Van Gaalen, who was the guest speaker at the Hamilton chapter of the Macdonald-Cartier Club at Marquis Gardens on the mountain Nov. 15, did not want to comment on the leadership review the convention will hold for Andrew Scheer, nor on its western-centric political base.

“The national council is responsible for running the process,” he said. “I can’t speculate to it.”

Scheer has been criticized by some Conservatives for not defeating Liberal Prime Minister Justin Trudeau in the October election. Recently, Scheer fired two top aids as the party prepares for the Parliament session that opens Dec. 5.

Van Gaalen said despite the Conservatives’ results in 2019, the party had a more difficult time after being swept from power by the Liberals in 2015 than in 2019.

“I think 2015 was a big moment of reflection,” he said. “We went from government to not being in government.”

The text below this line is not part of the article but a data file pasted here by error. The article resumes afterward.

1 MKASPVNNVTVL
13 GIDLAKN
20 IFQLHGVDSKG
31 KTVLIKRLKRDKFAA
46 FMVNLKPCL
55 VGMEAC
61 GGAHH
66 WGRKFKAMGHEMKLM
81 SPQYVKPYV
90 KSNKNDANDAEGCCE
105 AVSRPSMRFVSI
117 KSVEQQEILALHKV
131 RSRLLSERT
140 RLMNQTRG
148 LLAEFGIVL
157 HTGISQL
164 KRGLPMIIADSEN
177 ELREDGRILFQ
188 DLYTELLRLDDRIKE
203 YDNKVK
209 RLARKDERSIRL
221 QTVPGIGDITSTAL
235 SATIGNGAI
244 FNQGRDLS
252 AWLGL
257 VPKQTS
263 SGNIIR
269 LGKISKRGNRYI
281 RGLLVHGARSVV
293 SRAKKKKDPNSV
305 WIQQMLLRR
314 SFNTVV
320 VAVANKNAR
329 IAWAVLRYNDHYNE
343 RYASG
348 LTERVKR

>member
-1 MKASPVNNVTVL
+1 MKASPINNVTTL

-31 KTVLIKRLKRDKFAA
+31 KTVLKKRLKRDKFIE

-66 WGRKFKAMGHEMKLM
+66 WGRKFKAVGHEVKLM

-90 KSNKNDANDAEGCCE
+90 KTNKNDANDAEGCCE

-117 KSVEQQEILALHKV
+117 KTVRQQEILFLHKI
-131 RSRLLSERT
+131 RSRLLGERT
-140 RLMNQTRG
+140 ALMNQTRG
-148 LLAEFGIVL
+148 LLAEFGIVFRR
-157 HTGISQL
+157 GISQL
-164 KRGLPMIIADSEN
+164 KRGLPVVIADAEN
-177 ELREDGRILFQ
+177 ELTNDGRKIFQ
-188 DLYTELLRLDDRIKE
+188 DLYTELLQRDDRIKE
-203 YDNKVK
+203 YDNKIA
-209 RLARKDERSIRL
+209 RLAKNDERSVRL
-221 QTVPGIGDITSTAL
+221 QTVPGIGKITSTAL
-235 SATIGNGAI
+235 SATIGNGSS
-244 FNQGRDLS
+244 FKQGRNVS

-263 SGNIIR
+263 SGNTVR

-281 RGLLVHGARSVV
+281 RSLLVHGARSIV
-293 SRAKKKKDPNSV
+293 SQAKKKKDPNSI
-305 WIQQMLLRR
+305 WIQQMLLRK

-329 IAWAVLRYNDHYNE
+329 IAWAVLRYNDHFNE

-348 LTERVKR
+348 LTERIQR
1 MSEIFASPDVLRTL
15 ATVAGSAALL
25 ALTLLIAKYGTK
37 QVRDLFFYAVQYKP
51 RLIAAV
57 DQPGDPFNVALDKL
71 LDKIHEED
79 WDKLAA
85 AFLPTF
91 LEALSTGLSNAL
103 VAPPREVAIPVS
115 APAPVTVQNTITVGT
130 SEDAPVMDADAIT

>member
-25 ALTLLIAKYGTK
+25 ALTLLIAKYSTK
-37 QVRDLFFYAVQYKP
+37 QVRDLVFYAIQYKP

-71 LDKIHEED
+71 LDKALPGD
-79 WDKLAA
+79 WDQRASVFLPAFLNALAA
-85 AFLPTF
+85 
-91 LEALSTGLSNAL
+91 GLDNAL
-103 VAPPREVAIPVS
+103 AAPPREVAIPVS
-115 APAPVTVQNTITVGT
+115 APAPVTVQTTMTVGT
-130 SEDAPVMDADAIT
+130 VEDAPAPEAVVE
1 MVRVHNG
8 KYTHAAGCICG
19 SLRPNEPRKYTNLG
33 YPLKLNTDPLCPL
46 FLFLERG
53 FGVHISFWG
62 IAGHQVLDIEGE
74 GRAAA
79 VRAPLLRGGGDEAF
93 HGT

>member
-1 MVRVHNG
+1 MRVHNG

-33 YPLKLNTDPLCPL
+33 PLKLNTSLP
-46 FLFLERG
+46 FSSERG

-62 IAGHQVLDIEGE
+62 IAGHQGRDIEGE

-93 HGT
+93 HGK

He said no party has taken down a majority government the first time to become the next government.

“That would have been unprecedented,” he said.

Van Gaalen said despite the Liberals victory, Conservatives still have “a lot” to be positive for, winning 121 seats – the Liberals won 157 seats, 13 short of a majority — that includes ridings across the country, even with a diminished representation in Ontario and Quebec.

“We are still strong and united,” he said.

The party increased its national vote share from 31.9 per cent in 2015 to 34.4 per cent in 2019 – the Liberals’ popular vote was 33 per cent — while also seeing its vote share in 194 of 338 electoral districts jump. Of the 144 electoral districts where the party lost ground, 139 of them are in Ontario and Quebec.